Saturday, May 2, 2009

Ted Nugent: #@&%!*! (2000)

(As originally published in the Illinois Entertainer...)

“Holy shit! I think I just had a spiritual erection!”

It’s a chilly October morning, and Ted Nugent is looking out the window of his Michigan home, watching a flock of Canadian geese land on his lake. By interview’s end, at least two more flocks will have touched down, arousing his uncommonly sensitive hunter’s instincts and moving him to vow that by day’s end a few of them will be items on a forthcoming Nugent-family menu. “It’s the perfect hunting season,” he says, “and I’m having the best hunting season of my life.”

He’s also having a pretty good rock ’n’ roll season. As you may know, Kiss spent the spring and summer traveling across North American on a “farewell tour,” playing “Do You Love Me” and “Rock and Roll All Nite” to sold-out stadiums and arenas, presumably for the last time. As you may or may not know, Ted Nugent opened each of the shows with sixty-five minutes' worth of greatest gonzos, generating a fair amount of Kiss-fan commentary at

“We caught Uncle Ted,” wrote Joseph from St. Louis, “and he did not disappoint! It’s amazing what he can do with his guitar backed up only by a bass and drums. I do think some of his language was too foul, but then again I appreciate his blatant rejection of political correctness. Rock on, Ted.”

Frank from Georgia, on the other hand, while savoring some of the Nugent experience (“Ted & his band was [sic] very tight and sounded pretty good ... I love the song ‘Stranglehold’”), did not share Joseph-from-St.-Louis’s appreciation of Nugent’s “blatant rejection of political correctness” (“He still went through the usual bitching ... his banter can get pretty tiresome”).

As for Bryan from Calgary, he didn’t care for Nugent-the-rabble-rouser either (“Of course, the breaks between songs were full of comments that I didn’t agree with”), but he gladly allowed Nugent his right to unfettered speech (“This is a free country, and he is free to think and say whatever he wants--more power to him”). Furthermore, Bryan “was really impressed with [Nugent’s] set.” “He was a man possessed with energy, and [he] really worked for the crowd.”

Alas, not every crowd member enjoyed being worked. “Don't get me wrong,” wrote Reese from Louisiana, “I'm as much a fan of ‘Cat Scratch Fever’ as the next guy, but the Motor City Madman has apparently lost what little sense the good Lord bestowed upon him.... His music only killed time between his pseudo-political rants.”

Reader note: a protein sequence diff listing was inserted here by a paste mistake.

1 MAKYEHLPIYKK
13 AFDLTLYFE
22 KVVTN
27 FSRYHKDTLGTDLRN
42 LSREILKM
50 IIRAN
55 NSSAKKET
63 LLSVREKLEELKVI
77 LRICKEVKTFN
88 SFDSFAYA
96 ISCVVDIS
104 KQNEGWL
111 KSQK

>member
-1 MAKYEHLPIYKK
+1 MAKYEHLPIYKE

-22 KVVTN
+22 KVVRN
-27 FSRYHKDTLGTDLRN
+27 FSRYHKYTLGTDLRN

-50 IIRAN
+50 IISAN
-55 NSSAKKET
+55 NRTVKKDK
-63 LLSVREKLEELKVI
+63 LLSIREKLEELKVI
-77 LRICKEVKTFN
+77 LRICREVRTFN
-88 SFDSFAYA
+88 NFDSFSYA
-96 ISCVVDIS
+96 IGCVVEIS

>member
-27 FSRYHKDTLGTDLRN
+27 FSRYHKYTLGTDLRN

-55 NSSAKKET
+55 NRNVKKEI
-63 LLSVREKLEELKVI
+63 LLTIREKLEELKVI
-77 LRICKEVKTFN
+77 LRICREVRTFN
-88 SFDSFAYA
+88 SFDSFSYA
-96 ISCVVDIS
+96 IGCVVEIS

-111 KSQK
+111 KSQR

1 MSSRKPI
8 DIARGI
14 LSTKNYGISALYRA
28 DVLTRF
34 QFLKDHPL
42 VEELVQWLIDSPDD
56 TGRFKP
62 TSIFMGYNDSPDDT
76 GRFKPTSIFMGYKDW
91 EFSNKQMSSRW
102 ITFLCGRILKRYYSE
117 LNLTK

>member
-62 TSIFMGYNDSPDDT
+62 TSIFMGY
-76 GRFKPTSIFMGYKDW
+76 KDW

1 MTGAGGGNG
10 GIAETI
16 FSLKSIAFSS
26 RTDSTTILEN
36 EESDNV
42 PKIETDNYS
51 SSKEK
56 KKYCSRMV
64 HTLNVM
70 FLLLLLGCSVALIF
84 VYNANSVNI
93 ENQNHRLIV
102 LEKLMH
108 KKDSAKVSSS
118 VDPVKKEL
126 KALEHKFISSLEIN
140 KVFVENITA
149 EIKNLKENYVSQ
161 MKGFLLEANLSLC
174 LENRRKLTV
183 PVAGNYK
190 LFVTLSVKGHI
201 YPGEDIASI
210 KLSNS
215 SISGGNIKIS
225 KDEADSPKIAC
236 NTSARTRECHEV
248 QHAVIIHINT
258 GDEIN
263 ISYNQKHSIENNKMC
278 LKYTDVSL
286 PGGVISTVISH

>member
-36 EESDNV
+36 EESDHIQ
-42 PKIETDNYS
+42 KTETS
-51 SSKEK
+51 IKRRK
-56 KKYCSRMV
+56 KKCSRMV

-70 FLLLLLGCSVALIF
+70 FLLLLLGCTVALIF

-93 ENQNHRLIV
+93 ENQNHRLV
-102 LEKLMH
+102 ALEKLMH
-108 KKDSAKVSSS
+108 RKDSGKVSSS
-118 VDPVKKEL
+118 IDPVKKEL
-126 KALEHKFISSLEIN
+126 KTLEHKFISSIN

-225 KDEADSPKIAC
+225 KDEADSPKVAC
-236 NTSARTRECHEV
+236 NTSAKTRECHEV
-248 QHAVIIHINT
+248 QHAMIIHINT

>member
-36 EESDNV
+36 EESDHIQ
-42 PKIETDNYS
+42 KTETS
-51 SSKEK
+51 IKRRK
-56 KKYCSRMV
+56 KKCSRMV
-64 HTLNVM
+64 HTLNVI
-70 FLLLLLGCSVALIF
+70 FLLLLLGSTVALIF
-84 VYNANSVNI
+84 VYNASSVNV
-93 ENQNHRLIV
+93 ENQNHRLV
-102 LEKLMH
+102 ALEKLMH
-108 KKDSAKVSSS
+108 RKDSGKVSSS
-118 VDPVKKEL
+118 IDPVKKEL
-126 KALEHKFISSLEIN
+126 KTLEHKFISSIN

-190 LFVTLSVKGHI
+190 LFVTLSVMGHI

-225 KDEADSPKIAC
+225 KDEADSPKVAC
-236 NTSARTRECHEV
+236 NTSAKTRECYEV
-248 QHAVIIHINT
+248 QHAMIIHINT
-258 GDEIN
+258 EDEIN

What, one wonders, does Ted Nugent himself have to say to the Reeses of the world these days? “I’m not specially talented, and I’m not Superman,” the fifty-two-year-old guitar slinger admits in a rare moment of self-depreciation. “I'm just six-foot-two, 190-pounds of fire-breathing shit, and I guess my alarm to my fellow man would be ‘All right! Everyone calm down and take a deep breath! Yes, those are flames coming out of my ass, but don't be scared! Just grab the fucking marshmallows, O.K., kids? Drive safely!

“Oh, and by the way, eat me.”

This month Nugent and his current band (Tommy Aldridge, drums; Marco Mendoza, bass) will return to Chicago--where Nugent formed the Amboy Dukes thirty-five years ago--for two shows at the House of Blues, a venue he calls his “favorite place to play in the whole world.” “Maybe I’m making it up,” he muses. “Maybe I’m perceiving more than there actually is, but because of the Chicago blues history, a soul, a spirit, grows horns when we perform there, no matter whether it’s Damn Yankees, Amboy Dukes, or Ted Nugent Band. The attitude, the spirit, the sound, the invigorating, motivational essence in the air at the House of Blues--I feel Lightning Hopkins, I feel Spoonbill Thornton, whoever the fuck that is, I feel all these wild-ass brothers from the past. I come to Chicago because it’s a gift to me. We play ‘My Girl.’ We play ‘Soul Man.’ We play ‘Hold On, I’m Comin’.’ It’s unbelievable, it’s so intense! People don’t know whether to shit or go blind.”

Neither does the literary community. In addition to rocking out, hunting game, busting druggies, out-swearing the entire rap community, and having sex, Nugent has recently discovered the joys of authorhood. True, he has tested these waters before; his 1991 self-published classic, Blood Trails: The Truth About Bowhunting--120 Detailed Kill Stories remains essential dinner-time reading and is still available through the merchandise link at His new book, however, bears the imprint of none other than Washington, D.C.’s Regnery Publishing, Inc., perhaps the most august conservative publishing house of the last fifty years. It’s called God, Guns, and Rock and Roll, and the odds that anyone will ever confuse it with George Harrison's I. Me. Mine, David Crosby's Stand and Be Counted, or Jewel’s A Night Without Armor are slim indeed. “Familiarity with both the function of the gun and the tactics of getting it into action could well save your life,” Nugent writes in the chapter titled “Wanna Go To A Gun And Knife Show? I'll Open My Jacket.” “And at the very least, the discipline will go a long way in quality of life upgrade in all other endeavors. As goes the projectile, so goes the soul.”